As soon as I saw the leaked video of Solange Knowles attacking Jay Z in the elevator at the Standard Hotel after the Met Ball, I was pretty curious about how it made its way to my eyeholes, and I have a feeling the rest of you were the same way. (Although presumably without using the term ‘eyeholes’.)
It seems to me like the only people who could have had access to that footage would’ve been hotel employees, so I was really wondering about the level of the payout from TMZ. After all, once you’re responsible for a snafu like that, not only are you guaranteeing yourself a rapid firing just as soon as your employers trace the leak to you, but you’re completely screwing over your former employers, because the hotel you work(ed) at is no longer reliably discreet, a necessity for celebrities. You shan’t be seeing Beyonce around here anymore.
On that note, here’s the statement The Standard released after the video went live. You can almost smell the desperation:
“We are shocked and disappointed that there was a clear breach of our security system and the confidentiality that we count on providing our guests. We are investigating with the utmost urgency the circumstances surrounding the situation and, as is our customary practice, will discipline and prosecute the individuals involved to our fullest capacity.”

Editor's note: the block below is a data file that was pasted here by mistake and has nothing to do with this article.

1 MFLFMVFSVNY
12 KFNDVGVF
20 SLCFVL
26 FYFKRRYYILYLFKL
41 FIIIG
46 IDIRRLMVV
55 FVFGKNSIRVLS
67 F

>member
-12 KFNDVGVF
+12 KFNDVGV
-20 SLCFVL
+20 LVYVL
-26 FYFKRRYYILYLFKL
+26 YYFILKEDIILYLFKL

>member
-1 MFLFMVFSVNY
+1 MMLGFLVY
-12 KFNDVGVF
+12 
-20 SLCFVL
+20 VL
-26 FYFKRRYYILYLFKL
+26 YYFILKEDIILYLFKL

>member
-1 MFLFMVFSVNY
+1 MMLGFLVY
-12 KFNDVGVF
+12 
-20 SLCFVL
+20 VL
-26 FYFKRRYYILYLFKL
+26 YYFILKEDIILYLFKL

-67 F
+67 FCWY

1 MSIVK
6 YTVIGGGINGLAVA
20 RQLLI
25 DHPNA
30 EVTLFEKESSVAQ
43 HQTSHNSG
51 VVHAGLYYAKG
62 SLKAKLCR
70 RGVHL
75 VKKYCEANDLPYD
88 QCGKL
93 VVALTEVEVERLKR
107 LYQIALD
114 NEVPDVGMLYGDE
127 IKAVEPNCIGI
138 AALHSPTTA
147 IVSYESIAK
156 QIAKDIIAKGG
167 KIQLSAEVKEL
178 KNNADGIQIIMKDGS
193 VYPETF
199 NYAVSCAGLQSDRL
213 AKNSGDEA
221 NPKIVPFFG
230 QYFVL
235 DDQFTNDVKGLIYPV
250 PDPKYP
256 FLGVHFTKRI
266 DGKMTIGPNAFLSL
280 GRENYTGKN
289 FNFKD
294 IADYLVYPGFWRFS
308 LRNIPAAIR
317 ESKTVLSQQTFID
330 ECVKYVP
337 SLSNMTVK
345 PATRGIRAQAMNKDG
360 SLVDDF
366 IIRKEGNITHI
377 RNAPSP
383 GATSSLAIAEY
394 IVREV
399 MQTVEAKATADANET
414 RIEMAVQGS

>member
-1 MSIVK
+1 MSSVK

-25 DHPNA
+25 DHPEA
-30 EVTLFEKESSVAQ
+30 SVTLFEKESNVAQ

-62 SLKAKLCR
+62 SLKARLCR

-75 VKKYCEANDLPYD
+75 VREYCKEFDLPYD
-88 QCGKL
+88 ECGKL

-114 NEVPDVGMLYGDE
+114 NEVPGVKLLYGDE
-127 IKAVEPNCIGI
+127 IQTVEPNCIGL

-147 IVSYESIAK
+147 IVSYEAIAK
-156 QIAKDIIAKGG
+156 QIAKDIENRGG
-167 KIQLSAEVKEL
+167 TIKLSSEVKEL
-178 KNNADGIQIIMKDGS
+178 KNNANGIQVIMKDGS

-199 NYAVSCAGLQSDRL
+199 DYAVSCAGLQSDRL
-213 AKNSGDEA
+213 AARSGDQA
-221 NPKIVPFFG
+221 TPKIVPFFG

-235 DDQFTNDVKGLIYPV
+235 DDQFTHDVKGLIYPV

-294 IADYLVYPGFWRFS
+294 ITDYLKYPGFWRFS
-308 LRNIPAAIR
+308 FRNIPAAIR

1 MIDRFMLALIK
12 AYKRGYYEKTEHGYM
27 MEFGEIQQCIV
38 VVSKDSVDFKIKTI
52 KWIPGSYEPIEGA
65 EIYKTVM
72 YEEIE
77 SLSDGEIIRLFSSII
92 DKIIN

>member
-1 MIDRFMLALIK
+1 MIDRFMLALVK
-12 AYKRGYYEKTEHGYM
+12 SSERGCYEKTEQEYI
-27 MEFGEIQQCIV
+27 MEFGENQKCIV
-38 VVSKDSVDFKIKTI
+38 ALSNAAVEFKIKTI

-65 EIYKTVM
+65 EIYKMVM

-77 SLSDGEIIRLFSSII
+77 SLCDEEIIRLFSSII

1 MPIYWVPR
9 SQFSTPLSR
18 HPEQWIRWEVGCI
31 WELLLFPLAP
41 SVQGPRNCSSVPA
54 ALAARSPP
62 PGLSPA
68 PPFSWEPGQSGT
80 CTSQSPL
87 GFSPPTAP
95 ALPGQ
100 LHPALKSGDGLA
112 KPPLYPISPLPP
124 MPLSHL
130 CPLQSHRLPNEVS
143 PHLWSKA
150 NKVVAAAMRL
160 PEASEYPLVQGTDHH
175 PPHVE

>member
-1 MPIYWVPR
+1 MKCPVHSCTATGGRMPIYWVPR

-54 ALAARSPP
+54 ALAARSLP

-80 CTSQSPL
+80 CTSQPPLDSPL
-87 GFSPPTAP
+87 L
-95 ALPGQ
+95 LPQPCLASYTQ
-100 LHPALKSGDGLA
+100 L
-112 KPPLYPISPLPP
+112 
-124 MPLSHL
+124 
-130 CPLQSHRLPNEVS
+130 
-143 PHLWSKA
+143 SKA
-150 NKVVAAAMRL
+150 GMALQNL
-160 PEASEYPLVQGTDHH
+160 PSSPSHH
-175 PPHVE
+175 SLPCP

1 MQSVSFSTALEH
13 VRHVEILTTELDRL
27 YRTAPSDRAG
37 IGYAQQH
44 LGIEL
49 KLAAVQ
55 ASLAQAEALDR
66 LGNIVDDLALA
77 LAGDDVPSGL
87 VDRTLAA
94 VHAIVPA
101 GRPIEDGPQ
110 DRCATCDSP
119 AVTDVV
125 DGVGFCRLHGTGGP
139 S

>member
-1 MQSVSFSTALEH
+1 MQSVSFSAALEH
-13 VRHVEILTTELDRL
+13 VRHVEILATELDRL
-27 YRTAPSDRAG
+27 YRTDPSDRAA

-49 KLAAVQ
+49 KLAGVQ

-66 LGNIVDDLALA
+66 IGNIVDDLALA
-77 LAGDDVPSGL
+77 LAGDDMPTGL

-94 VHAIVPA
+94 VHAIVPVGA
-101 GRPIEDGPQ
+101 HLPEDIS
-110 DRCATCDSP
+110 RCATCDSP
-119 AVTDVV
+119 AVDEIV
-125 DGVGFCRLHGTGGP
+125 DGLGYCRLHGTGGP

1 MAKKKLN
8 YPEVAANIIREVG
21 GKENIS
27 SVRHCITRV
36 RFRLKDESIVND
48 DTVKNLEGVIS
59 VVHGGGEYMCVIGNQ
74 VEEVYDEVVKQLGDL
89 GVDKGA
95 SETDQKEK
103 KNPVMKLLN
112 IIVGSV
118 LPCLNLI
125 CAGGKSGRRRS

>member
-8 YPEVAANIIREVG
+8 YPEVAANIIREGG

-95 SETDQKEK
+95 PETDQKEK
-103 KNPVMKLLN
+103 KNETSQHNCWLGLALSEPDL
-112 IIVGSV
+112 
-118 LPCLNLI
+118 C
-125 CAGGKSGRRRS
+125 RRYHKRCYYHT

A threat that it seems like they’re in the process of following through on right now, as apparently the employee who sold the tape has now been fired and is facing legal action. But you don’t care about any of that, do you? You just want to know how much this person got to release the video. And I’ll tell you…
According to Elite Daily, it was $250,000.
YIKES. A quarter million dollars? That’s gotta be years of salary, and probably decades of rent, depending on how high in the ranks the former employee was, and how much they were pulling in annually. Who knows if it will end up being worth it after the hotel does its worst in the legal department, but holy crap that’s a big number.
Way higher than I was expecting, and yet…not quite high enough to justify spending the rest of your days bankrupt and unemployable. I’m really curious to see how this plays out.
(Photo: Ivan Nikolov / WENN.com)